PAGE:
Where the flannel wasn't fused to the corpse, the skin was dirt-pocked and dry as a mountain pharaoh. Parts of him flaked away at the slightest touch, revealing orange meat underneath like jerkied salmon. Geoff and Sam worked carefully to clear sediment from the body so that it was evenly uncovered and would not snag during extrication. Geoff wiped his brow and stood beside Sam, pondering how to best lift it from the grave. Something about the unearthed deputy was uncanny – and then his eyelids began to flutter like a man in deep dreaming.
The corpse's mouth quivered, and he formed a word but there was no wind. His dead lips parted and, at the same moment, his eyelids also came open – but there were no eyes in the sockets. Instead, the cadaver's facial tics were revealed to be the wriggling of maggots beneath the grayed skin. They came burrowing out from the hollows. The wormy obscenities were engorged to the point Sam reckoned their maggot skin might rip and spew forth maggot guts. They shit out creamy egg sacs, leaving a cruddy wake, an incubating paste.
“A larval pestilence, padre…” Sam's story was taking an eerie toll on Yule. “A plague of maggots.”
Yule thought back to that morning, to what he'd seen in his own burn barrel. There beside the burning tophat he had seen a knot of maggots. Had they been in the hat all along? Even while Madame's boy wore it?
“Merciful Jesus,” Yule whispered.
“Amen,” Sam reiterated.
The maggots had been too entrenched. There was no choice but to wrap the corpse in the blanket, worms and all. Sam and Geoff carried him back toward the wagon. The dead man was organic sludge inside the wrap, threatening to ooze out like rotten meringue from a pastry-baker's piping-bag.
“Is this leprosy?” Sam had asked Tom Savage.
“It is called kuru,” Tom said.
The heathen did not elaborate. He only said, “Get as much of him as you are able in the wagon.”
“I don't feel right about Mr Oliver ridin' beside a rotten stew of a corpse,” Sam said, but he and Geoff loaded the maggoty deputy into the wagon, anyway.
“Feel bad for the corpse, myself,” Geoff jeered.
Tom shouted over their antics, “White men! Move 'em out!”
Aided by the grade of the mountain, the last leg of their journey was swiftly-paced and long before dusk fell they entered Red Junction. The locals scurried out of their way. Tom rode ahead, the wagon following till they arrived at Westman's compound. Tom spoke to the sentry and the bar was raised. Accumulated rabble narrowed their eyes in the courtyard, inspecting the fresh arrivals. From beyond the veranda, out from the darkened threshold of a palatial cabin, a figure emerged. The suspicious murmur of the gang was squelched in his presence.
Rex Westman clomped across the courtyard and met them. He took Geoff's mitt in a firm, manly greeting and then followed suit with Sam's. He shook his head at the Madame's boy and rolled his eyes at Tom.
“Enjoyed your time as highwaymen?” he smiled.
“Not even for a second,” Sam answered. “Glad to see it comin' to an end.”
“Was there not a fourth?” Westman asked while patting the horses upon their shoulders. “Did we lose one on the trail, Tom?”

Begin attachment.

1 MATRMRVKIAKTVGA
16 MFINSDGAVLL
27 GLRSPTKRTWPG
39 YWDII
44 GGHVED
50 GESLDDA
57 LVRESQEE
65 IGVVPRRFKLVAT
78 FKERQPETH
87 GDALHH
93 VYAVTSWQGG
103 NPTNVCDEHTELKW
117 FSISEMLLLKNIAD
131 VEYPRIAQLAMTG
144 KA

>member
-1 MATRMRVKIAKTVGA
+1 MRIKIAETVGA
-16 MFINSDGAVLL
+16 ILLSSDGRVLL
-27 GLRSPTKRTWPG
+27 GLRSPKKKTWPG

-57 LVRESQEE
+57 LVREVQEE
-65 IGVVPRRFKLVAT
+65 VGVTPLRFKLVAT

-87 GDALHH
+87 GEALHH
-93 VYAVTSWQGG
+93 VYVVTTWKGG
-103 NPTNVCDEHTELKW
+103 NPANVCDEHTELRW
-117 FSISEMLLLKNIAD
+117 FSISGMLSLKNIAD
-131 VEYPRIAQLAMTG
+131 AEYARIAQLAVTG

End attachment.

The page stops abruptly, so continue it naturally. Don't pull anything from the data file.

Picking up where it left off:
“We've a wounded man.” Sam spoke up first, before the Savage or Geoff could twist history. He nodded toward the brute and said, “It was him done it.”
“Fetch Doc Sanders!” Rex proclaimed to the gang-at-large. He clapped Sam on the shoulder hard and said, “Now, you boys come in off the trail and have a shave and a shit. Mayhap poke our prize cunt – Doris…”
“Can I get a hand bringing Mr Oliver inside?” Sam asked. “Ain't right to leave him beside, uh – that deputy.”
“Fuck him,” Geoff snarled. Rex smiled and ushered him toward the cabin. Roger went after obediently.
“I'll bring him in on mine own, then.” Sam moped around to the rear of the wagon.
The sun shone golden through the canvas awning. Inside were the locked trunks, poor, wrecked Mr Oliver, and the spooled, putrid deputy. Sam lowered the tail-gate and hoisted himself inside. The amber hue of daylight diffused through the canopy made the blood blacker. The blood! His eyes watered. The blanket had molted. It was undone in frayed spots but also matted and leaking that black blood. Abyssal oozing, pooling where the blanket was bunched; streaks of gore, rivulets scrawled by the slithering of a viper-length maggot.
The blanket-wrapped deputy was a festering pile – a den of swarming maggots, each the length of a whole hand. They ate their way out of one corpse and burrowed into a fresh host. Sam's ears rang.
Mr Oliver was lousy already, worms sinking into him as if they were his own tentacles retracting. His breath blew out in an endless note, whistling through fissures torn in his gullet. Maggots penetrated the blood-rich arteries in his throat, and Sam saw lumps of them embedded beneath the skin. They dug in the wells of Mr Oliver's elbows and behind his knees.
“No!” Sam’s cry did not do the sentiment any justice, but the sound of his terror brought Truman Oliver back from the dead – and he sat bolt upright.
Yet Truman Oliver was clearly a very dead man – pulverized, softened, macerated by blood. He had been gnarled to the core. Portions of pearly bone shone through on his cheeks and jaw. His teeth clacked together compulsively. The maggots traversed him internally, spooking his limbs to life like the victim of a perverse palsy.